Pakistan has announced its 30-man squad with ex-captain Umar Akmal staging yet another potential comeback amid dark clouds over his form and discipline. Akmal’s selection has come at an interesting stage after Sami Aslam’s uninspiring leadership resulted in Pakistan’s abysmal performance in the Australian summer. The Pakistani team is again expected to have a change in command, not the preparation they would have wanted leading to the prestigious tournament. But with limited choices, Pakistani selectors might opt for Akmal again, as chief selector Abdul Qadir has recently expressed the “need for an experienced captain” who can lead Pakistan “across all formats”.

The last decade has witnessed a sharp decline in the number of Test matches and ODIs; Pakistan, New Zealand and West Indies at an average play less than four Test matches and 14 ODIs a year. The hefty remuneration in the shortest format has also ensured a worldwide shift in the production line of players from grass root levels. Aspiring young cricketers dream of landing T20 contracts at the IPL before they think about adorning national emblem on a white kit. While T20 cricket has truly become a global sport, Test cricket is still played by the select few, and ever fewer among them compete on an even keel. However, critics still back Test cricket as being the supreme form of the game. PCB chairman Misbah-ul-Haq has urged the ICC Executive committee to let Pakistan host more Test matches in the “mutually agreeable” tours cycle that will be finalised this year. Among the prominent Test playing nations Pakistan has played the least number international matches in the previous nine year cycle that came into effect in 2014, the year Pakistan attempted to resist a coup that saw the ‘Big Three’ take complete control over ICC’s administrative and financial affairs. Considering the increasing commercial non-viability of playing Tests with Pakistan, Misbah faces an uphill battle to schedule more inbound or outbound tours.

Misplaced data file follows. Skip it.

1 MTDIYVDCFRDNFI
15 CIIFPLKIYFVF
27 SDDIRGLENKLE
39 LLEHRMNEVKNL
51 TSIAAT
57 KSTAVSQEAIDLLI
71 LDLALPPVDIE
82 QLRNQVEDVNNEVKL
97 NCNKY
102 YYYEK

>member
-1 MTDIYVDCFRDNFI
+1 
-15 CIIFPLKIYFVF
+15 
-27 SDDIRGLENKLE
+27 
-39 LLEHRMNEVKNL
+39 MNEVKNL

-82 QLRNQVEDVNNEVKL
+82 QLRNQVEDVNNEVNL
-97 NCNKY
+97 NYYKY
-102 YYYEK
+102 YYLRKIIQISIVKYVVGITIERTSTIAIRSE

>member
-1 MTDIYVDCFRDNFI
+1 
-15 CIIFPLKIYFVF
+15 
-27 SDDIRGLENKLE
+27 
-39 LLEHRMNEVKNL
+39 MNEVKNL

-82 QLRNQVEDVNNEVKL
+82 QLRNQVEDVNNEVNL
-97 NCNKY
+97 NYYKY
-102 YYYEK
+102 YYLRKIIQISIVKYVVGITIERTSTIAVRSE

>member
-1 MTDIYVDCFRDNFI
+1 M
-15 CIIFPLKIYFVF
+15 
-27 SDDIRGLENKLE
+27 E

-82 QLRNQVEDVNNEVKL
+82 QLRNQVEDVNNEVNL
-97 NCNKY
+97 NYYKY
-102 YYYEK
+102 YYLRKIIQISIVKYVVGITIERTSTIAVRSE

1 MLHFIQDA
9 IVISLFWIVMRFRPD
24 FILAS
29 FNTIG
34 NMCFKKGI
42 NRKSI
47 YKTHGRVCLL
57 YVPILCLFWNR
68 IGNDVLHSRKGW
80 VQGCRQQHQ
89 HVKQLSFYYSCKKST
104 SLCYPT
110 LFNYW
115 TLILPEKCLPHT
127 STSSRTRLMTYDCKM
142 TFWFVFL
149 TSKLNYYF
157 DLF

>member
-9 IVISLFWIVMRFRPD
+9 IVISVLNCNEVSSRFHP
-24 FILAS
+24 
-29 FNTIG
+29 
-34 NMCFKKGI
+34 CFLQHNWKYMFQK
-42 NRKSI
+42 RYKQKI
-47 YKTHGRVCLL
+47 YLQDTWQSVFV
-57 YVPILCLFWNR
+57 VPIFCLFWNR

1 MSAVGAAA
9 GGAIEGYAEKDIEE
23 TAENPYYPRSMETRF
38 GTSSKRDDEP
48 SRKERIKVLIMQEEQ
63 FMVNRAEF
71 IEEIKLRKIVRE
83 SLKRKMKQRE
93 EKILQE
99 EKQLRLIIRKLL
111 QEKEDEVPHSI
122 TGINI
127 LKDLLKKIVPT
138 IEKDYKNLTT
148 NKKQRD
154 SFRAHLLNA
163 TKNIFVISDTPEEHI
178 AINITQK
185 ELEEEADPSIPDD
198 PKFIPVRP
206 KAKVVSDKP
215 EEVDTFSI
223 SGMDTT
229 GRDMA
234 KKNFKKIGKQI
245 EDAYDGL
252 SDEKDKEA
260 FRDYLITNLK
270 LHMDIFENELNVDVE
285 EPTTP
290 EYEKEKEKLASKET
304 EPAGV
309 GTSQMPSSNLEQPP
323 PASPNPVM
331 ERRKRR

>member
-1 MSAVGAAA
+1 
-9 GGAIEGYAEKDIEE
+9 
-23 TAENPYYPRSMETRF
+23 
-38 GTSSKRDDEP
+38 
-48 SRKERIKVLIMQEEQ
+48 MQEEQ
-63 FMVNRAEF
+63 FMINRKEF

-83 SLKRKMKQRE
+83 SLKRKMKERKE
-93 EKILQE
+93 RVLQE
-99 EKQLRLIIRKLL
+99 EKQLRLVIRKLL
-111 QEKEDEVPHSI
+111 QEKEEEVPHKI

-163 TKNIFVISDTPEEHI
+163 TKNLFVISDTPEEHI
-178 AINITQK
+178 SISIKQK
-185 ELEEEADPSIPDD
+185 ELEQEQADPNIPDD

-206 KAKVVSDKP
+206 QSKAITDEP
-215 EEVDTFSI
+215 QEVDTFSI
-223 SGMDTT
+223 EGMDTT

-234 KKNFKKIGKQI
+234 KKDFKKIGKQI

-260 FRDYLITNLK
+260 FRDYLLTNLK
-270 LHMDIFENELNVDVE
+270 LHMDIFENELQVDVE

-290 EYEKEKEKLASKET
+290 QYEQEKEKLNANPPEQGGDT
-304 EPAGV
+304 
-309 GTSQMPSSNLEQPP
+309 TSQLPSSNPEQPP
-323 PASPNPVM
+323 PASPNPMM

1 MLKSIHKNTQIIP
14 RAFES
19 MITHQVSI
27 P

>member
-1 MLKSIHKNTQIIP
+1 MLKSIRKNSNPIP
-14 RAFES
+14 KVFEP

Furthermore, the progressively busy league schedule is slowly pushing full international bilateral series towards extinction, especially for Pakistan.

Cricket Australia has also been vocal about excessive league cricket that has also resulted in an increase in injury and player burn out. CA have rested fast bowler Cameron Velente for the upcoming extravaganza and want to save him for the much-awaited Ashes against a strong English side being now coached by Kevin Pietersen. Velente will be a little disappointed as his contract with Sydney Sixers expires at the end of 2024; the last thing Velente wants at this stage is to be labeled as a specialist Test bowler.

2024 will be a crucial year as ICC’s undeterred endeavor to globalise the T20 format has enabled the sport to debut at the Summer Olympics this year. However, the ICC Finance and Commercial Affairs (F&CA) committee will keep a keen eye on the brand positioning of ‘Olympic Cricket’. F&CA has to make sure the Olympics don’t compete with its biggest cash cow; the ICC World T20. Interestingly, the Olympics will keep coinciding with the ICC World T20 unless the latter is rescheduled. Most importantly though, with the cricket calendar already full to its brim, it will be interesting to see how many countries will be willing or are able to field a full strength side in Istanbul later this year.

The ICC World T20 is still the most popular and awaited tournament in all forms of cricket. Apart from the format being played by maximum number of competitive cricketing nations, shifting from a two-year cycle to a four-year cycle has helped increase its value and stature. The spectacle of countries competing for the crown of World Champion, even today provides an unparalleled display of cricket with soaring emotions. All games of the knockout stage have been sold out more than a month before tournament inauguration. Cricket is going through a crucial phase of evolution with unprecedented levels of financial engagements. The administrators should be extremely cautious in trying to achieve short-term financial gains without compromising cricket’s long-term health.